There are no coincidences. Last week I was chairing a session on the “Family Diversity and Gender” conference and a propos of a paper about domestic violence, the discussion progressed to all forms of violence and media’s role: Has the media an important role on exposing violence cases? But, aren’t we perpetuating and exploring violence? Is media turning violence into an ordinary daily issue, that can’t make us feel shocked about it anymore? Globally speaking, what are the media effects?
I was moderating the debate and recalling Gauntlett’s paper on this particular subject. What was interesting, was that in last week’s Obercom’s newsletter
, Gustavo Cardoso talks about Gauntlett’s article. He evokes the paper to contextualize the Portuguese summer news, mainly about a growing violence: bank assaults by Brazilians; racial uprisings – gypsies against Africans, physical confronts in the poor neighborhoods. It was a hot summer indeed…although this year, fires where replaced by other forms of human violence. So, as there are no coincidences, I had to revisit the paper.
David Gauntlett’s paper was first published in 1998. This version was re-published with some improvements in “Moving Experiences, Second Edition: Media Effects and Beyond” (2005). This shows that the core ideas are still extremely valid, what reflects little changes in the field.
Media effects are related to the ways media affect their audience. In other words, different models describe how media affect the way people think and behave. It’s generally assumed that the media have an important role in forming the public opinion, although their effects are not consensually proved. Studies on media effects started in the late 30s, and initially mass media were seen as an evil way of blocking individuals’ autonomy. For example, Talcott Parsons explained how they were instruments of social control. The audience was passive to the will of the media. We moved from theories of unlimited effects – like the magic bullet – to the limited effect – like the two step flow of communication. Other models followed: the cognitive effects, agenda-setting, information processing, coding/encoding, etc. The shift changed globally from a passive audience to an active one, moving from simplistic paradigms to more complex ones.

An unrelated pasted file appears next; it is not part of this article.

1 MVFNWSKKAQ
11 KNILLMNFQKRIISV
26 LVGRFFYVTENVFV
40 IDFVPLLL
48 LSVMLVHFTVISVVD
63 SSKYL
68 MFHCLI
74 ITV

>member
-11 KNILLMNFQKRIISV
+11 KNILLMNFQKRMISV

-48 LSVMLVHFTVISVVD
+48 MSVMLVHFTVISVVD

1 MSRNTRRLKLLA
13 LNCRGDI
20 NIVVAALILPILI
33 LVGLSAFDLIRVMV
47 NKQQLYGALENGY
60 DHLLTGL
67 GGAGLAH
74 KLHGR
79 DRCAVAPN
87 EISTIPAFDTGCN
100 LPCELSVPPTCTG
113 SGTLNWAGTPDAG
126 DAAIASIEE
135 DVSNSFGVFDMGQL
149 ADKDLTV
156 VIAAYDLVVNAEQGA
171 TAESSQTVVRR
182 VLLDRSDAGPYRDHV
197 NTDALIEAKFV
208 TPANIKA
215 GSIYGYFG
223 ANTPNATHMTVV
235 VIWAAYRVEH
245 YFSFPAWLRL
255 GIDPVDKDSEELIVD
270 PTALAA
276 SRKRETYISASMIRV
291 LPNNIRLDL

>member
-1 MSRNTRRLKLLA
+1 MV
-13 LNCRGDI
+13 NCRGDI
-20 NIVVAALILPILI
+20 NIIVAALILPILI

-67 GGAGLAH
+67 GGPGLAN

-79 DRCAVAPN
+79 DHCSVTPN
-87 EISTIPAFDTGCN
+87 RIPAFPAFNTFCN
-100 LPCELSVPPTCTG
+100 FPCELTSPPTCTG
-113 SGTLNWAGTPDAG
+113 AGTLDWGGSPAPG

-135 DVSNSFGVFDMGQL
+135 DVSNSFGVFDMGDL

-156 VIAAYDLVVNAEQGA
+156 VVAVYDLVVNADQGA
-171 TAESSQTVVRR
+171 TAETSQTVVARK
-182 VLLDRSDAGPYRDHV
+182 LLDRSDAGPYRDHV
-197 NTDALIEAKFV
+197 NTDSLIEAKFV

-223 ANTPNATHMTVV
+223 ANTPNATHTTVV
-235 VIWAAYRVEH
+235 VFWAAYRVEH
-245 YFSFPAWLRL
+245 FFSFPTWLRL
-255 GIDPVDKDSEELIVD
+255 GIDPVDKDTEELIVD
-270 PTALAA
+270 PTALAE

A great number of theorists have been working on media effects: Lazarsfeld (1948) and his opinion leaders and selective exposition; White (1961) and the Gatekeeping perspective; Marshall McLuhan and The Medium is the Message expression (1964) that describes how the medium influences how the message is perceived; McCombs and Shaw (1972) defined the so-called agenda setting of the media; Blumler and Katz (1974) worked on what audiences do with media messages, developing the Uses and Gratifications Theory, also explored by Denis McQuail (1987); Jean Baudrillard and his studies on the consumer society (1970) and the hyperreality concept (1981) where essential for the field, like Noelle-Neumann (1984) spiral of silence; Graber (1988) and the process information theories, among others.
However, “It has become something of a cliché to observe that despite many decades of research and hundreds of studies, the connections between people’s consumption of the mass media and their subsequent behaviour have remained persistently elusive. Indeed, researchers have enjoyed an unusual degree of patience from both their scholarly and more public audiences. But a time must come when we must take a step back from this murky lack of consensus and ask – why? Why are there no clear answers on media effects?” (Gauntlett, 1998).
For Gauntlett, media effects research has been based in the wrong approach to audiences and society:
1. The effects model tackles social problems ‘backwards’
Taking the example of violence in society, researchers should start with that social problem and try to explain it with reference to those who are engaged in it: their background, lifestyles, character profiles, etc. The ‘media effects’ approach comes at the problem backwards, as it starts with the media and then try to develop connections from there on to social beings. It’s the error of looking at individuals, rather than society, in relation to the mass media.
2. The effects model treats children as inadequate